"You called. I answered a joyful yes as I moved to help transition elders to a life blossoming into eternity, and walked with those whom the world scorns, as well as others who are locked behind the bars of their own heart."
~Sister Regina Marie Bernet
What do you hope for this Christmas? What is pulling on your heart strings? Sister Regina Marie Bernet has been a sign of living hope for hundreds of people for more than 65 years. Read more here.
Sister Regina Marie took on another important task by assisting her Dominican Sisters with transition from active ministry to retirement. After she completed a degree in gerontology, she and Sister Ann Regina Baker worked to support sisters who, very much like themselves, had ministered selflessly for so many years that transitioning to retirement was a challenge.
By leading classes, recommending reading, and accompanying sisters as they moved from the life of ministry they knew so well to a different phase of life at Sacred Heart Convent, Sister Regina Marie guided many sisters on the path toward a fruitful, prayerful, and meaningful life in their senior years.
In her 70s and early 80s, she continued her work with our elder sisters, teaching weekly classes at Sacred Heart Convent to enrich the lives of the sisters and associates who participated, including Sal Figueras, whose story we share below.
“The guys loved her”
For nearly 25 years, Sister Regina Marie traveled prairie highways from one prison to the next, providing art therapy classes at the women’s prison in Lincoln and participating in much-valued retreat and spiritual companioning programs at prisons in Jacksonville and Decatur.
During those years, if you passed through the lobby at Sacred Heart Convent at the right moment, you might see Sister Regina Marie visiting with a former inmate who wanted to express his gratitude for the peace and self-worth he learned from her kindness and care.
Hours in the Lock-up
Tom and Judy Cisne, Springfield Dominican associates, shared many hours in prison with Sister Regina Marie.
“She has given her love and time to the inmates at Jacksonville Correctional Center for possibly 25 years or more,” Tom said. “We miss her.”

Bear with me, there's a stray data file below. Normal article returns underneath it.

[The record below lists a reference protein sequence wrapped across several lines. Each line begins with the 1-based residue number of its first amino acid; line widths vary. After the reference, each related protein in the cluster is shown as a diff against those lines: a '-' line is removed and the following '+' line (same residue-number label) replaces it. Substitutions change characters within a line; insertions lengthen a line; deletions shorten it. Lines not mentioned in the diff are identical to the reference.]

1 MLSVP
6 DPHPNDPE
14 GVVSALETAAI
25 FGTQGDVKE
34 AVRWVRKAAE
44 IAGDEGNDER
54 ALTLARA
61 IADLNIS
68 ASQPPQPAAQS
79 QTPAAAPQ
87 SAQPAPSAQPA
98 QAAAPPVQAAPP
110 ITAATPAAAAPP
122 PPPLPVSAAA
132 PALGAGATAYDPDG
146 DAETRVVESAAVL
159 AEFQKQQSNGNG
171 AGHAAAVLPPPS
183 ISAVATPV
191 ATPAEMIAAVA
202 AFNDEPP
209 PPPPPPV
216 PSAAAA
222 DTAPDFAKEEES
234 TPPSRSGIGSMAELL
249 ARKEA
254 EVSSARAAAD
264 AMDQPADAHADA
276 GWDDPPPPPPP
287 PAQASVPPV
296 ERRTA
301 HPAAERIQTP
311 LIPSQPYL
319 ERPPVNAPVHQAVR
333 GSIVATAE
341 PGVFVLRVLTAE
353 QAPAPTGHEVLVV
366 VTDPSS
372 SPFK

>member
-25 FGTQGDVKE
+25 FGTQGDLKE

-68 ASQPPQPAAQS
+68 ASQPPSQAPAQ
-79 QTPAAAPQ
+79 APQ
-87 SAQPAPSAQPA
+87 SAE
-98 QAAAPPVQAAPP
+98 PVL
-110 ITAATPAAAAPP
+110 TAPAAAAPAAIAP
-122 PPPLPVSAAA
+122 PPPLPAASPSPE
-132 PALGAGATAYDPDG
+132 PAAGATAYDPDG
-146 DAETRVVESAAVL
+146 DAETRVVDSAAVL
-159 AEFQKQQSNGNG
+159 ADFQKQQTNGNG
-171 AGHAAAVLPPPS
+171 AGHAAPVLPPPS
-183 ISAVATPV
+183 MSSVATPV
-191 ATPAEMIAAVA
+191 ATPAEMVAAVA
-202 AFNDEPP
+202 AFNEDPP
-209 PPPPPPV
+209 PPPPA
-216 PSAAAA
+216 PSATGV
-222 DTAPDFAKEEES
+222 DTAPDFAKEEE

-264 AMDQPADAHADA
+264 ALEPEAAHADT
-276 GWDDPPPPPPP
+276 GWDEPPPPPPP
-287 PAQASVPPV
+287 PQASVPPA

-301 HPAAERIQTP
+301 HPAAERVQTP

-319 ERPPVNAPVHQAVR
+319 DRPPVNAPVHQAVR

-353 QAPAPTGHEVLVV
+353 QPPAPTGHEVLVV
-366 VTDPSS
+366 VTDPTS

Another minister recalled the respect shown for Sister Regina Marie and her sister companions, Sister M. Rose and Sister Helen Wolf, both now deceased.
“The guys loved her like they loved all of the sisters,” associate Sue Brosmith recalls. “They were so impressed that the sisters would spend 3 long, full days with them” for the semiannual Residents Encounter Christ Retreats. “Each of us gave a talk and Sister Regina Marie always knocked it out of the park” Sue said.
“Would you be my grandma?”
One story Sister Regina Marie loved to tell herself involved a prisoner named Fernando, who asked for time with her one-on-one during a retreat weekend. Fernando shared many stories about the offenses he committed, many much worse than the one that sent him to prison.
“Fernando told me he didn’t have a grandmother growing up,” Sister Regina Marie said. “He asked me ‘Would you be my grandma?’ I told him I’d be happy to be his foster grandmother. I don’t see him anymore, but I remember to pray for him every day.”
A legacy of loving care.
Now, during her own senior years, Sister Regina Marie’s pace of work has changed, though the positive impact of her ministry lives on forever in the lives of hundreds of former students, families touched by her care, children healed of the wounds of grief, and prisoners assured of their value and dignity. All of that remains, blossoming into relationships of care in ways too mysterious to number.
Only recently, in her 8th decade of life, has Sister Regina Marie become one of the elder sisters like those she so tenderly cared for, leaving a life of active service to others as she now bears witness as a contemplative attuned to the presence of the God who first called her to the Order of Preachers 65 years ago.
Thank you for sharing in the unfolding story of Sister Regina Marie Bernet’s life. You can offer support and encouragement to her and to all the Dominican Sisters by making a gift of Living Hope today!
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The Dominican Sisters continue to serve people left behind and forgotten by society. From the immigrants who learn English and become citizens at our literacy centers, to the young people and families on Pine Ridge Reservation in South Dakota, our sisters continue to labor among people others ignore.